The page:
says that in the absence of being told otherwise (by __TEXT_REGION_LENGTH__ being defined) it should assume a program area limit of 1MB (more than enough for any AVR in this group).

 

But this also reveals that if __TEXT_REGION_LENGTH__ is defined for the linker it will over-rule this generous limit.

 

Now in the exploration of the map file it also revealed that a "device pack" is being used for the build and it is in:

C:/Program Files (x86)/Atmel/Studio/7.0/Packs/atmel/ATmega_DFP/1.6.364/gcc/dev/atmega2560/avr6

within that one can find:

 

 

So this value of 256K (0x40000) is what is setting the limit for the text region size in ATmega2560. In fact you could see that in the .map file too:

Memory Configuration

Name             Origin             Length             Attributes
text             0x00000000         0x00040000         xr
data             0x00800200         0x00002000         rw !x
eeprom           0x00810000         0x00001000         rw !x
fuse             0x00820000         0x00000003         rw !x
lock             0x00830000         0x00000400         rw !x
signature        0x00840000         0x00000400         rw !x
user_signatures  0x00850000         0x00000400         rw !x

But note in the NM output that this symbol is shown as "W" which means it is only "weakly defined". So if you define it yourself this will over-ride the weak version being supplied form the CRT file.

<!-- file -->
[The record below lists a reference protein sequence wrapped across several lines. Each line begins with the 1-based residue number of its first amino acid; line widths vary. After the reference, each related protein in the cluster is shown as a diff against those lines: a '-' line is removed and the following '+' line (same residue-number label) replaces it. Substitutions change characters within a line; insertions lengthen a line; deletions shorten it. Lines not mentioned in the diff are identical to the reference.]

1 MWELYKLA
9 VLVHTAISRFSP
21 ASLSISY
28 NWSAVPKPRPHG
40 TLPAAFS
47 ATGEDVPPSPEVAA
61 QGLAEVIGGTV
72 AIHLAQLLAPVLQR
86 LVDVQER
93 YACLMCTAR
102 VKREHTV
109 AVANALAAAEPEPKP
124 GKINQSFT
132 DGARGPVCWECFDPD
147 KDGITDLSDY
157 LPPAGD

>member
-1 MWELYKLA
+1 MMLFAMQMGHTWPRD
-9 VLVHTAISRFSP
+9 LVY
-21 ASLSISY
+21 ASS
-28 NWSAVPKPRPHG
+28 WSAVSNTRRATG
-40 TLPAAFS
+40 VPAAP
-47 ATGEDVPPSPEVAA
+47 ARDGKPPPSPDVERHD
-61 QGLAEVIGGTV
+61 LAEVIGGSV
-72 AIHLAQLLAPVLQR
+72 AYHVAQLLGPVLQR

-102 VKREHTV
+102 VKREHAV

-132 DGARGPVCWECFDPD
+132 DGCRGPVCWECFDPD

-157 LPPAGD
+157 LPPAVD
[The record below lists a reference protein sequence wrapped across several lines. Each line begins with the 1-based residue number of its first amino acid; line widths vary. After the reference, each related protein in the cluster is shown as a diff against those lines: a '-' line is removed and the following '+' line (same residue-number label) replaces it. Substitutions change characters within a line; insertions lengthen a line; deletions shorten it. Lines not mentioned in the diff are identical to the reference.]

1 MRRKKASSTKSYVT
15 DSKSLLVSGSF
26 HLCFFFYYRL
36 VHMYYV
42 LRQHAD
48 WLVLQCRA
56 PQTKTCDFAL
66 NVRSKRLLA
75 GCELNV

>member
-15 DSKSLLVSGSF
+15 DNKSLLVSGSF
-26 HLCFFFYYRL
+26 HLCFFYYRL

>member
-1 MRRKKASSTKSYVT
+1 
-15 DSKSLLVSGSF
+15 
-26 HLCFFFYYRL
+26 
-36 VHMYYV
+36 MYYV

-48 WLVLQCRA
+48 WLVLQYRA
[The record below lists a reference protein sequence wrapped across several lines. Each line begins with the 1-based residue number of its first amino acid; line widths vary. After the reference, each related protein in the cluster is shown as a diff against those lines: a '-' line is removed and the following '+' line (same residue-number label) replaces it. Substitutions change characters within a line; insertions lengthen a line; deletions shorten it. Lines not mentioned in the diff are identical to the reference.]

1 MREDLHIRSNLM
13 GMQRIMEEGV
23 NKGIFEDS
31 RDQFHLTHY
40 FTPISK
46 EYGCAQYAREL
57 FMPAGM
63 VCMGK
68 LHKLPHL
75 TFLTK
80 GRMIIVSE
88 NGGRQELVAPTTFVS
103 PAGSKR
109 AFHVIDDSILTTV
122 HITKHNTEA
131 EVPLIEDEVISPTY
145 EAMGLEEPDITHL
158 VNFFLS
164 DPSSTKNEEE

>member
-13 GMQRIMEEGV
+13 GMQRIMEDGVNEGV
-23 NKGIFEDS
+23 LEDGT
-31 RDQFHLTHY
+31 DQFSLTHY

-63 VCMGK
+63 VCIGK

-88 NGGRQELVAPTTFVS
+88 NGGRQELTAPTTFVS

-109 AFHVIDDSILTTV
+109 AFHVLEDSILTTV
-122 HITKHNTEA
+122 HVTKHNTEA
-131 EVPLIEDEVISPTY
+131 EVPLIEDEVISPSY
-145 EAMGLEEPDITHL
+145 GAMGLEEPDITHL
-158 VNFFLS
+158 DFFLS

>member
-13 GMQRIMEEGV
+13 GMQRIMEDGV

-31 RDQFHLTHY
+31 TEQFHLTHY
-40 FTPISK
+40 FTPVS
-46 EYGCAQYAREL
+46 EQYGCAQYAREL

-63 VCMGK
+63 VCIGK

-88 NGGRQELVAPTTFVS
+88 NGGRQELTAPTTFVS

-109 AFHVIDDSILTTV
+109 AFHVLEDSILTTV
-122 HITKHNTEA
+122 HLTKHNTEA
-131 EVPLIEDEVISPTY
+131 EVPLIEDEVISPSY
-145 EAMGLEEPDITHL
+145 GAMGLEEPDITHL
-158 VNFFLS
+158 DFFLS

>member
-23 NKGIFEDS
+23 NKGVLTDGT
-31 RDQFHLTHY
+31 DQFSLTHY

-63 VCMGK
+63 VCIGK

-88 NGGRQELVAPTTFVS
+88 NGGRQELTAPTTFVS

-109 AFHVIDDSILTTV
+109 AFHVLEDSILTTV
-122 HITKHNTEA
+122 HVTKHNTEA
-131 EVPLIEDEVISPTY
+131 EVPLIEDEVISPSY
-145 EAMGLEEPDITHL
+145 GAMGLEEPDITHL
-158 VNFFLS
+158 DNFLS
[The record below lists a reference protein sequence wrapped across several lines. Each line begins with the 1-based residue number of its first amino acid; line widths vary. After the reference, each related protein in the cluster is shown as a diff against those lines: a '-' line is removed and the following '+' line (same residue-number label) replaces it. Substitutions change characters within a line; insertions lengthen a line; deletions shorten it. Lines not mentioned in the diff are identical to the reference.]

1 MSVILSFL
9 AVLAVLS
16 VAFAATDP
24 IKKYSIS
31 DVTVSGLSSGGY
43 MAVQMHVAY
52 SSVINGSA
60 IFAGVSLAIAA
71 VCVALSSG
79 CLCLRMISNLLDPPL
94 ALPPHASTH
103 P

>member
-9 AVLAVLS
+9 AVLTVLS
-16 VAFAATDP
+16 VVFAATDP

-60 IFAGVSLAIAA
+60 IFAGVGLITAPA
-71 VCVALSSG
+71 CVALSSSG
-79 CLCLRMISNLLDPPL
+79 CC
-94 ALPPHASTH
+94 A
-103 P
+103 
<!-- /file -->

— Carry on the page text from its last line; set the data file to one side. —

So if I do this:

 

then after building, in the .map file I find:

 

 

So if I make that number very small and create a large chunk of flash data (a __flash array is a quick way to test this):

-Wl,--defsym=__TEXT_REGION_LENGTH__=0x100

also

#include <avr/io.h>

const __flash uint8_t data[1024];

int main(void)
{

leads to:

mcs7_test.elf section `.text' will not fit in region `text'collect2.exe(0,0): error: ld returned 1 exit status
		make: *** [mcs7_test.elf] Error 1

If I increase the definition of __TEXT_REGION_LENGTH__

Memory Configuration

Name             Origin             Length             Attributes
text             0x00000000         0x00001000         xr

then it builds OK because 1K+some change fits into 4K.

 

So ultimately I guess you want:

-Wl,--defsym=__TEXT_REGION_LENGTH__=0x3C000

which sets the text region length to 240K. If you build code larger than this you will get that error about "'.text' will not fit"

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Thanks clawson for the thorough explanation. I am using avr-gcc and ATmega2560 for practice.

 

clawson wrote:
except 2560 does not have a 16K BOOTZSZ option does it?

Yes it does not have 16k boot space. But I wonder how I arrived at  0x03FBFF

“Everyone knows that debugging is twice as hard as writing a program in the first place. So if you're as clever as you can be when you write it, how will you ever debug it?” - Brian W. Kernighan